But culture minister Kim Howells has promised there will be a formal response to the Committee’s demand – and hinted it will involve arrangements for informal access using the government’s existing powers of scrutiny and reconsideration of the issue when the BBC’s Charter comes up for renewal.
A New Clause to the Communications Bill pressed by PAC chairman Edward Leigh on behalf of the committee was defeated by 304 votes to 200.
Leigh said the purpose was ‘to enable the comptroller and auditor general to enjoy full value-for-money access rights to the BBC to open it up to exactly the same scrutiny, on parliament’s behalf, as all other bodies that are funded by tax’.
He said there was ‘total consensus’ in the committee among MPs of all parties and made it clear assess would be limited to accounting issues and ‘there is no intention to undermine, affect or question the BBC’s editorial independence’.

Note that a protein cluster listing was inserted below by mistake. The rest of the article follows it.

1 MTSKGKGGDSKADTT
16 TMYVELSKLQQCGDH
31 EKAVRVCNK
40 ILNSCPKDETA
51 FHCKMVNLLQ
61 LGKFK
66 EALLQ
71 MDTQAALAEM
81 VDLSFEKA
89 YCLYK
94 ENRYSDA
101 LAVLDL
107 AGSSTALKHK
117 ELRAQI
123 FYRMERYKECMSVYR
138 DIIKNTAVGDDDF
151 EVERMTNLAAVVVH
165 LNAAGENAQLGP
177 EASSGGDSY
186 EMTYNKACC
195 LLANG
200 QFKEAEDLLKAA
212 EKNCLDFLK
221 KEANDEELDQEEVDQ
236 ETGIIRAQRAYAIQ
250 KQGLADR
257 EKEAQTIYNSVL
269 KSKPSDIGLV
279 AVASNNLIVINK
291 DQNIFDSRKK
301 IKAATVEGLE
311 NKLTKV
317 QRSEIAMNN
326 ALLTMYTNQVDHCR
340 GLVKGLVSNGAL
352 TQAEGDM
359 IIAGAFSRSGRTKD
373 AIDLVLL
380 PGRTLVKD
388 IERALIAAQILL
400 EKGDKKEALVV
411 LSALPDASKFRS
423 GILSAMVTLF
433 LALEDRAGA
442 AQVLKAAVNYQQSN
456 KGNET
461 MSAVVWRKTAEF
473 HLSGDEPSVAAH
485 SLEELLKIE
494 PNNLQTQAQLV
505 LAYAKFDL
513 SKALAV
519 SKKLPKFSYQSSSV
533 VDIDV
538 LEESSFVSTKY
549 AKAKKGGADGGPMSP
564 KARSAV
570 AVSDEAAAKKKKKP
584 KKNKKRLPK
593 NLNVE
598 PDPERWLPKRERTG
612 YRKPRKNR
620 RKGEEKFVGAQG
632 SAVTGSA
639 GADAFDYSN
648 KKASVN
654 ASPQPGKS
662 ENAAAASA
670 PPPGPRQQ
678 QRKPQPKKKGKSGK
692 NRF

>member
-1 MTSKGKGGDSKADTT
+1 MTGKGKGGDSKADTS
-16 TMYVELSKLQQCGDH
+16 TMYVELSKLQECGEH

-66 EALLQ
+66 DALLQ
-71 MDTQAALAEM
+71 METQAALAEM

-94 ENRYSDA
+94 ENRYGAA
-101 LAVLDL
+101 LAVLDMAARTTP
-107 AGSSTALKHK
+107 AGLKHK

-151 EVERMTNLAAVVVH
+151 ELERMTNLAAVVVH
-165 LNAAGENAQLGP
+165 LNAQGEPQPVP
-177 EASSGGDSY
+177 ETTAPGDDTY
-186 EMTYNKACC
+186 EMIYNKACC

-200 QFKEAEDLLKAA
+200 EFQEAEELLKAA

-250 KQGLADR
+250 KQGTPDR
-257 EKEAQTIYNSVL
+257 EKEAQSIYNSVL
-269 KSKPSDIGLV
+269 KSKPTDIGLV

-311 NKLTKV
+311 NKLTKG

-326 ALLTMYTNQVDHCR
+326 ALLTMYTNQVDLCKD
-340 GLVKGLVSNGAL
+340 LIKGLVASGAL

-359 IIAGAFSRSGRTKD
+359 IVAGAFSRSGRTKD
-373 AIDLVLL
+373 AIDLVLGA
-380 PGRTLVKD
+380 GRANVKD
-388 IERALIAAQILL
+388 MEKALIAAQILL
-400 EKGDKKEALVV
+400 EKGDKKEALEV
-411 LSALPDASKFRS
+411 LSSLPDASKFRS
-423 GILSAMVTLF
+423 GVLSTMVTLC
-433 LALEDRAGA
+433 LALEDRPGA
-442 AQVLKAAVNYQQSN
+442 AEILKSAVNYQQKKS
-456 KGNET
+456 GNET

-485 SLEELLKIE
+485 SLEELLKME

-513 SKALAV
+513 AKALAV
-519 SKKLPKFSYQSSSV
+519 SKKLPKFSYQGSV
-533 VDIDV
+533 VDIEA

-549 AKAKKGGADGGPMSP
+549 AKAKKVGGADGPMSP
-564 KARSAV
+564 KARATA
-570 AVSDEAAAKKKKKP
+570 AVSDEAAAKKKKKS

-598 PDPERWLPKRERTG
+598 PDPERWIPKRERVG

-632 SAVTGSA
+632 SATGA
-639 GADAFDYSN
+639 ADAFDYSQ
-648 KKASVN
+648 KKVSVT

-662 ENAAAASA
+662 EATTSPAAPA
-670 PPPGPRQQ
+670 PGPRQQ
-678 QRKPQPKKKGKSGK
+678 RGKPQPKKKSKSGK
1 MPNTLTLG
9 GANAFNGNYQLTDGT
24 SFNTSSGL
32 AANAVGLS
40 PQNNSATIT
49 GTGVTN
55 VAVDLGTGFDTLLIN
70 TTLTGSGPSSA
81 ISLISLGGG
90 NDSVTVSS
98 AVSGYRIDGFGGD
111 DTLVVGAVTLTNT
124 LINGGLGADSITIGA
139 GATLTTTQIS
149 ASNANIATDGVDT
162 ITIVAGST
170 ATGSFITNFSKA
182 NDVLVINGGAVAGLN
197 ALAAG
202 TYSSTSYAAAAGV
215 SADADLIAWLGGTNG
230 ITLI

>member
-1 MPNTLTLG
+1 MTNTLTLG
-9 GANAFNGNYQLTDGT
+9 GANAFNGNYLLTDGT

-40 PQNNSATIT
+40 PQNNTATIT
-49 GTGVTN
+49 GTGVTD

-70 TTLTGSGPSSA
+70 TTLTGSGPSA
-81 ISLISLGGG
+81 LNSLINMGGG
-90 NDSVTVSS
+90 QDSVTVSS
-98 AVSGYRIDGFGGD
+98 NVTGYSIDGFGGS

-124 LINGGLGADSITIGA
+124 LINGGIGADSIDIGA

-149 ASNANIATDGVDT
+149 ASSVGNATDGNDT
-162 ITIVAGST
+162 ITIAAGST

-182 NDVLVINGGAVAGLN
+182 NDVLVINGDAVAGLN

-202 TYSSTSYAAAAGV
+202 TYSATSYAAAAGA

He described the £2.5bn revenue from the licence fee as ‘effectively a poll tax’ saying it was ‘no longer sustainable to keep that large sum beyond our scrutiny’.
Leigh came under fire from MPs determined to preserve BBC independence under its charter and Howells, a former PAC member, said successive governments had been reluctant to grant the NAO greater access for that reason and for fear it would inhibit creativity.
He said the BBC was subject to a range of external reviews and independent audit and said access for the C&AG could be achieved without changing the law with value-for-money reviews ‘by agreement’, though he agreed this was ‘not an elegant solution’.
Former PAC chairman David Davies, shadow deputy prime minister, said that sort of access ‘gives people who are misbehaving the right to opt out of the process’.
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